Indigenous Futures: Fine art and stories, one comic at a time

Noel Franklin, cartoonist, print maker, poet, fundraiser, activist.Photo Courtesy of Noel Franklin.

Noel Franklin, cartoonist, print maker, poet, fundraiser, activist.
Photo Courtesy of Noel Franklin.

 

 

By Micheal Rios, Tulalip News 

 

Recently, the Seattle Art Museum presented PechaKucha Seattle volume 63, titled Indigenous Futures. PechaKuchas are informal and fun gatherings where creative people get together and present their ideas, works, thoughts – just about anything, really – in fun, relaxed spaces that foster an environment of learning and understanding. It would be easy to think PechaKuchas are all about the presenters and their presentation, but there is something deeper and a more important subtext to each of these events. They are all about togetherness, about coming together as a community to reveal and celebrate the richness and dimension contained within each one of us. They are about fostering a community through encouragement, friendship and celebration.

The origins of PechaKucha Nights stem from Tokyo, Japan and have since gone global; they are now happening in over 700 cities around the world. What made PechaKucha Night Seattle volume 63 so special was that it was comprised of all Native artists, writers, producers, performers, and activists presenting on their areas of expertise and exploring the realm of Native ingenuity in all its forms, hence the name Indigenous Futures.

 

comic 3

 

“If we are going to talk about Indigenous Culture, then we have to talk about representing ourselves. It is important for Native Americans to take over that part of representation. I do that through my comics.”

 

Noel Franklin is many things; a cartoonist, a print maker, a poet, a fundraiser and an activist. She worked with the United Indians of All Tribes Foundations, a foundation to serve as a focal point for the renewal and regeneration of Native Americans in the Greater Seattle area and beyond, to include the Northwest Native Canoe Center in the Lake Union Park masterplan. The Canoe Center will be an active cultural center where hands-on experiences teach visitors about Native American life while supporting the ongoing vibrancy of canoe culture traditions for present and future generations.

Noel’s comics have been published in more than five countries, and she is the first female artist to win the Emerald City Comic Con ‘I Heart Comics Art’ award. Noel’s current day job is at Fred Hutchinson Cancer Research Center.

“My father’s family is Eastern Band Cherokee and my mother’s family is from Scotland,” explains Noel. “My father joined the military like many male Native Americans, not too many options out there when you don’t have an education. I got to enjoy the poverty and intergenerational PTSD that so many of us are familiar with. As a youth I moved around so much because of the military that I was unable to really know my grandparents who spoke the Cherokee language and really lived their culture.”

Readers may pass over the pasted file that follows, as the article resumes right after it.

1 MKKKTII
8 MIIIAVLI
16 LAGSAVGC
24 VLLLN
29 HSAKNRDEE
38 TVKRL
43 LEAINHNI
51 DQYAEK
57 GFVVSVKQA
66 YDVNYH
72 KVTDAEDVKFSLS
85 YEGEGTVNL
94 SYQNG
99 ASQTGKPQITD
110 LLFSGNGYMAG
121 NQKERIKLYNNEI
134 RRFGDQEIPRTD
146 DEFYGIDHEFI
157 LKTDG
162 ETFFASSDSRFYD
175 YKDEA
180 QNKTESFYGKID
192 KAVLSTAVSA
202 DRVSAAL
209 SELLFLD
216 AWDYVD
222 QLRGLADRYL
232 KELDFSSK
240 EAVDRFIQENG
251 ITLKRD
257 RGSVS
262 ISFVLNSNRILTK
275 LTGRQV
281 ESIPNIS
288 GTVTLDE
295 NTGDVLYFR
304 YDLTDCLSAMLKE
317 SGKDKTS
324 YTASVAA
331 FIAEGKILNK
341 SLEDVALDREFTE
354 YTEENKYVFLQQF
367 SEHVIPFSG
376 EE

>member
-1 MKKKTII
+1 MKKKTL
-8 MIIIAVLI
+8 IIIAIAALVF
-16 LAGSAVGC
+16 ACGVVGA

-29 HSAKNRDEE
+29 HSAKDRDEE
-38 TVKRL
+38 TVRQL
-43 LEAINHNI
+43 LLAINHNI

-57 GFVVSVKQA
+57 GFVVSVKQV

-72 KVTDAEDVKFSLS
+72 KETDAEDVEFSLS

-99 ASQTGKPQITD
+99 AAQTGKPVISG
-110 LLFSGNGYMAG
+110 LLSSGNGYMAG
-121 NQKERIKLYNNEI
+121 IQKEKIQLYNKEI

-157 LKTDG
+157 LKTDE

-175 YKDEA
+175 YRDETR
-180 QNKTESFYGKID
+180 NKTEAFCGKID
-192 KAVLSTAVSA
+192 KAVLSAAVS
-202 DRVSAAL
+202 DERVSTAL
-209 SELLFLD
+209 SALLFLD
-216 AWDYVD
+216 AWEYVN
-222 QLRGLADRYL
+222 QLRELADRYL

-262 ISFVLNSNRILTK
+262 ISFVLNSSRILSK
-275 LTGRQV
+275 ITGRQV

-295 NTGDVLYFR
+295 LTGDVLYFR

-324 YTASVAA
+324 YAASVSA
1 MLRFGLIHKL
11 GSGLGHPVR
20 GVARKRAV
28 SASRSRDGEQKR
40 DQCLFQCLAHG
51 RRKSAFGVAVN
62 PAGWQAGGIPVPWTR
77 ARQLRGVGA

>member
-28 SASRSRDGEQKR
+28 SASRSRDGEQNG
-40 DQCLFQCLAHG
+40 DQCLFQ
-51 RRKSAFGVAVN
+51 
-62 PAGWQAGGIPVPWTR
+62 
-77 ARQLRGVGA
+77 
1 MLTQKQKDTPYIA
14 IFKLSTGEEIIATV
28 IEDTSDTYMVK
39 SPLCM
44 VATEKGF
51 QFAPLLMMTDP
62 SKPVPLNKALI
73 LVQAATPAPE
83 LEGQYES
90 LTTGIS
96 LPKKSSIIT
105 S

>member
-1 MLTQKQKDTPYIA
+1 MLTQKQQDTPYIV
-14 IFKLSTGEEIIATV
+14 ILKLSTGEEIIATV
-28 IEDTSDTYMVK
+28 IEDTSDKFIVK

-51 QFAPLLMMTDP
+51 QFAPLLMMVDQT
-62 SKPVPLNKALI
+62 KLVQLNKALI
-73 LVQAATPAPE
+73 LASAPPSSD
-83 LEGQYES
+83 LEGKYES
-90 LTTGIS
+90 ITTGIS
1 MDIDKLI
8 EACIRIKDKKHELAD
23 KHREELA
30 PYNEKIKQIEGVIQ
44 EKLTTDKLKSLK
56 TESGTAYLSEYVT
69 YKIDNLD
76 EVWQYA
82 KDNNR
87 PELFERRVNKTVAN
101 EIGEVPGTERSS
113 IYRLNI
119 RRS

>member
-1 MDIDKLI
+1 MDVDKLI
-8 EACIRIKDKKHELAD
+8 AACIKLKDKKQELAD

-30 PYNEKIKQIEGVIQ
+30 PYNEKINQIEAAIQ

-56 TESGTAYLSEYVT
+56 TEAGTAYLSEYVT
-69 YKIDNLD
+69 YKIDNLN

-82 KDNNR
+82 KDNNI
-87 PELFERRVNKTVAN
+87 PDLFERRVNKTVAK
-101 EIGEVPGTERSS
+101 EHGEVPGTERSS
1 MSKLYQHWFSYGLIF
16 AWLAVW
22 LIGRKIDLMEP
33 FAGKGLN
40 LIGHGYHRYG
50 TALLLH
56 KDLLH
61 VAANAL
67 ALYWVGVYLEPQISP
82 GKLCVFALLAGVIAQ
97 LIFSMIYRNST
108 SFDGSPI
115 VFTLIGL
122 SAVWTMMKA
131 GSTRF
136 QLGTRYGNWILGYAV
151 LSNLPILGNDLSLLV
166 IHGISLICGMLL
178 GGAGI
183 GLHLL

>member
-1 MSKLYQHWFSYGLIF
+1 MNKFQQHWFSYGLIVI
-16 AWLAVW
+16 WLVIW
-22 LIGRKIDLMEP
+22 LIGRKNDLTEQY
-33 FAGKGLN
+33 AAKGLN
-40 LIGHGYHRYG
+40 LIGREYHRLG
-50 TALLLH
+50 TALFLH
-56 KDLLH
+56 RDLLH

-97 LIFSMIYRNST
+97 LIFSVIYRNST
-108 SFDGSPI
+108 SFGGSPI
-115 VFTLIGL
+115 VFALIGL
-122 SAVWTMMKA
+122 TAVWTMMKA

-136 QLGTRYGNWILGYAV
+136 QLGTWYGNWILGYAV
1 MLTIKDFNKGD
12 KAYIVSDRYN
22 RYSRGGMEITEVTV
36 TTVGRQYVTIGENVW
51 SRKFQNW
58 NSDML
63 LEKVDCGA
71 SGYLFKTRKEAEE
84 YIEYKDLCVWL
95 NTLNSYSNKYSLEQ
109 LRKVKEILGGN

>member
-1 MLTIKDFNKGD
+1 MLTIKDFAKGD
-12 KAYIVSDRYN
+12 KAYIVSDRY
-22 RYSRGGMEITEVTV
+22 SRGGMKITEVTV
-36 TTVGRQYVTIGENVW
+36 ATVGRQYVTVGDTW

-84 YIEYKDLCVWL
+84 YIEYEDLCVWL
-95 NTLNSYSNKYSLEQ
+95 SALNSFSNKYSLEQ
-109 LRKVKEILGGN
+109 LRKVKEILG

Because of her father’s military career, Noel was constantly on the move from city to city. She was unable to make roots in any one location and felt isolated from her Native heritage. Her internal angst and loneliness would manifest itself on her canvas of choice, varying from paper for drawing and painting to stone-cold metal used for art welding.

“I art welded my way to a fine arts degree from Western Washington University,” says Noel. “Back then, in 1994, I didn’t think I knew who I was, but when I look back at my art I was painting and welding figures of crows, beetles and trees. I was talking to nature even though I didn’t know how to talk to nature. How did I know how to be Native when I was denied the ability? I continued to make art that reflected my pain of not knowing my own history and also the violence that came by growing up in a family that had multiple generations of post-traumatic stress disorder. However, I started learning about my Native culture and celebrating it as I learned.”

 

Comic 1

 

As she dedicated herself to learning about her Native heritage and the culture she was denied as a youth, Noel began to see the world differently. She looked at the world of art and representation through the eyes of a Native woman. She became self-conscious of a key theme that is prominent in the Native American resurgence; the misinterpretations of Native values and identity that act as continued colonization over Native peoples.

“So why do I now represent my culture through comics? Do you remember Peter Pan? I used to think I liked that movie, but as I grew older and learned of my heritage something changed,” recalls Noel. “I watched Peter Pan as an adult and was beyond offended at the ‘What Made the Red Man Red’ scene. I had to rethink a lot of things. If we are going to talk about Indigenous Culture, then we have to talk about representing ourselves. It is important for Native Americans to take over that part of representation. I do that through my comics.”

 

comic 4

 

Noel attributes her unique style, building dark and light shapes from densely knotted lines, to her experience with stone lithography.  She also feels that gutters between panels keep the viewer from total immersion in the world she invents in her stories.  In addition to creating Gone Girl Comics, she is a regular contributor to inkart.org and has multiple journal and anthology publications. Presently, Noel is working towards creating her first graphic novel.